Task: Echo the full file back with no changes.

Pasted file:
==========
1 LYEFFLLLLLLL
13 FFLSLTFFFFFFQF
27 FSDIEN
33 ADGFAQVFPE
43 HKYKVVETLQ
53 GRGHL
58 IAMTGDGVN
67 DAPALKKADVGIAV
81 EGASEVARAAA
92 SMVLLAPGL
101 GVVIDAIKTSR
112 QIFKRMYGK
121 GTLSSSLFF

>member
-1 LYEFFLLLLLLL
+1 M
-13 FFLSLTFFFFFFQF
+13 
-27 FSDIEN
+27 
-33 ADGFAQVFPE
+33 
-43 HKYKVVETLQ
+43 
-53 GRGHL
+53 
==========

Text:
1 LYEFFLLLLLLL
13 FFLSLTFFFFFFQF
27 FSDIEN
33 ADGFAQVFPE
43 HKYKVVETLQ
53 GRGHL
58 IAMTGDGVN
67 DAPALKKADVGIAV
81 EGASEVARAAA
92 SMVLLAPGL
101 GVVIDAIKTSR
112 QIFKRMYGK
121 GTLSSSLFF

>member
-1 LYEFFLLLLLLL
+1 M
-13 FFLSLTFFFFFFQF
+13 
-27 FSDIEN
+27 
-33 ADGFAQVFPE
+33 
-43 HKYKVVETLQ
+43 
-53 GRGHL
+53 